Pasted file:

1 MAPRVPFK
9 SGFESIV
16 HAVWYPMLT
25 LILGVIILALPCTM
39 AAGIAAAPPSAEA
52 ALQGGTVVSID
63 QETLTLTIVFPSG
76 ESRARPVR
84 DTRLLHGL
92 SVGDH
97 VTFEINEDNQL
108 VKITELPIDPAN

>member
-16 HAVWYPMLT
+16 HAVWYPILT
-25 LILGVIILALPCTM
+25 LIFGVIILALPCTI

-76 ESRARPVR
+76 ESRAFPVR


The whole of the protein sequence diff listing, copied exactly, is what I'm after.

1 MAPRVPFK
9 SGFESIV
16 HAVWYPMLT
25 LILGVIILALPCTM
39 AAGIAAAPPSAEA
52 ALQGGTVVSID
63 QETLTLTIVFPSG
76 ESRARPVR
84 DTRLLHGL
92 SVGDH
97 VTFEINEDNQL
108 VKITELPIDPAN

>member
-16 HAVWYPMLT
+16 HAVWYPILT
-25 LILGVIILALPCTM
+25 LIFGVIILALPCTI

-76 ESRARPVR
+76 ESRAFPVR